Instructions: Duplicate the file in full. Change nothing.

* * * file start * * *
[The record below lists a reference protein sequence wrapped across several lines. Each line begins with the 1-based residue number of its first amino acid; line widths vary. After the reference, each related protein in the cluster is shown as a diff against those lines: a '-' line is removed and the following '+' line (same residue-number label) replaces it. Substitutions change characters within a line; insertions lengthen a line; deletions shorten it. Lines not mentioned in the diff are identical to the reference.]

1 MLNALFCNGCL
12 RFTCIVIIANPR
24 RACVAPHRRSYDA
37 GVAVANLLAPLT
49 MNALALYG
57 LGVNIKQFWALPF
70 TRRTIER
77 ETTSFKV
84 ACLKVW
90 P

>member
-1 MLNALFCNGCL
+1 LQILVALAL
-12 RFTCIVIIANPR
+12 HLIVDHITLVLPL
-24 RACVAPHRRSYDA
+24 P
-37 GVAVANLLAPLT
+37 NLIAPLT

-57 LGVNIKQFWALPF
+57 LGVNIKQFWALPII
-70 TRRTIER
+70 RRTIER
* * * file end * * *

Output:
[The record below lists a reference protein sequence wrapped across several lines. Each line begins with the 1-based residue number of its first amino acid; line widths vary. After the reference, each related protein in the cluster is shown as a diff against those lines: a '-' line is removed and the following '+' line (same residue-number label) replaces it. Substitutions change characters within a line; insertions lengthen a line; deletions shorten it. Lines not mentioned in the diff are identical to the reference.]

1 MLNALFCNGCL
12 RFTCIVIIANPR
24 RACVAPHRRSYDA
37 GVAVANLLAPLT
49 MNALALYG
57 LGVNIKQFWALPF
70 TRRTIER
77 ETTSFKV
84 ACLKVW
90 P

>member
-1 MLNALFCNGCL
+1 LQILVALAL
-12 RFTCIVIIANPR
+12 HLIVDHITLVLPL
-24 RACVAPHRRSYDA
+24 P
-37 GVAVANLLAPLT
+37 NLIAPLT

-57 LGVNIKQFWALPF
+57 LGVNIKQFWALPII
-70 TRRTIER
+70 RRTIER